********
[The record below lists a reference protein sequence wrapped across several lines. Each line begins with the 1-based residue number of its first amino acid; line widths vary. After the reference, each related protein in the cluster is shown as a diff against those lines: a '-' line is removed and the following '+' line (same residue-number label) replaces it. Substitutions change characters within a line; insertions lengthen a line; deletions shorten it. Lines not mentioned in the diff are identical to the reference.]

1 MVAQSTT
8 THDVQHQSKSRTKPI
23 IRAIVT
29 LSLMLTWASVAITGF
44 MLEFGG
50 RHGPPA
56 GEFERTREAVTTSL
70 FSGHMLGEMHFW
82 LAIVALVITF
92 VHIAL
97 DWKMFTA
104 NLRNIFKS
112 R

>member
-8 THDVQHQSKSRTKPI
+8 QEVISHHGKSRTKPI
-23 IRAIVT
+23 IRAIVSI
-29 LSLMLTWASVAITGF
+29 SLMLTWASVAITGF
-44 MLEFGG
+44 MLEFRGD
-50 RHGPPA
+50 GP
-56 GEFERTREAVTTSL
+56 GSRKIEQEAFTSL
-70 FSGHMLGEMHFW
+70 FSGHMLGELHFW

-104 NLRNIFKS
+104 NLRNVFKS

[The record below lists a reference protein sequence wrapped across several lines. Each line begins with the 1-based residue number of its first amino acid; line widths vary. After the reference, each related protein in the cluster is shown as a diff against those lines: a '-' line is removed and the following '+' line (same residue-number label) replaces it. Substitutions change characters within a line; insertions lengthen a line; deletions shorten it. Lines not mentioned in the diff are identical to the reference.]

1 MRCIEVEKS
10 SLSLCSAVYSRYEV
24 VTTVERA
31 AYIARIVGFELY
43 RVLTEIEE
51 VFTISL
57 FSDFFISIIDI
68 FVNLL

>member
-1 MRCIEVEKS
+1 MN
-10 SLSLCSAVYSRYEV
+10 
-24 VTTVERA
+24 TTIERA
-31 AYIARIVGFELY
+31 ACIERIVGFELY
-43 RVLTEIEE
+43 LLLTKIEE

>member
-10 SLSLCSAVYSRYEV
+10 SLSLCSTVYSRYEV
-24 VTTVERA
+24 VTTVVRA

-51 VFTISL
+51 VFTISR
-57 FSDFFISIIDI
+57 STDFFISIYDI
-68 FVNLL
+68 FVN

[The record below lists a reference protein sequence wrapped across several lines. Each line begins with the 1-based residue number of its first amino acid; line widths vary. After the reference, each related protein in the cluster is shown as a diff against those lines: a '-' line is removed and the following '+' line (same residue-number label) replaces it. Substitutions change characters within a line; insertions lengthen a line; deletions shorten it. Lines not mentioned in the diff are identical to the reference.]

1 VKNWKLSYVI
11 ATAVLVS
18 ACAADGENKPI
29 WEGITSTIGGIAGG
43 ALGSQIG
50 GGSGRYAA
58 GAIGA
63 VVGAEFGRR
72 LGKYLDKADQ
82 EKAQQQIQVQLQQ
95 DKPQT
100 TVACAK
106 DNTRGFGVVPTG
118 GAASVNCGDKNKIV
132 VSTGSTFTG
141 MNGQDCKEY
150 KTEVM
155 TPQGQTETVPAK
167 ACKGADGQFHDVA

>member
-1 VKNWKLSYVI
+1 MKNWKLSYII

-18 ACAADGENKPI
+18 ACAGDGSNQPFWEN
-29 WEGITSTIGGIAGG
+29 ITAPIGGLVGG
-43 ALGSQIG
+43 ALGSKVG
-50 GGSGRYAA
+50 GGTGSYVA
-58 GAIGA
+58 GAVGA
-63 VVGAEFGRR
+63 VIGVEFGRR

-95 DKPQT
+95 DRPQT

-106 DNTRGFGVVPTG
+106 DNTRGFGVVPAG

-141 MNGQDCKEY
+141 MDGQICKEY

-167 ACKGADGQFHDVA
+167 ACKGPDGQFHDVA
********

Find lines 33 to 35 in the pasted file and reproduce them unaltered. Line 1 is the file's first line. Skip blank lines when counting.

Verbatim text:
1 MRCIEVEKS
10 SLSLCSAVYSRYEV
24 VTTVERA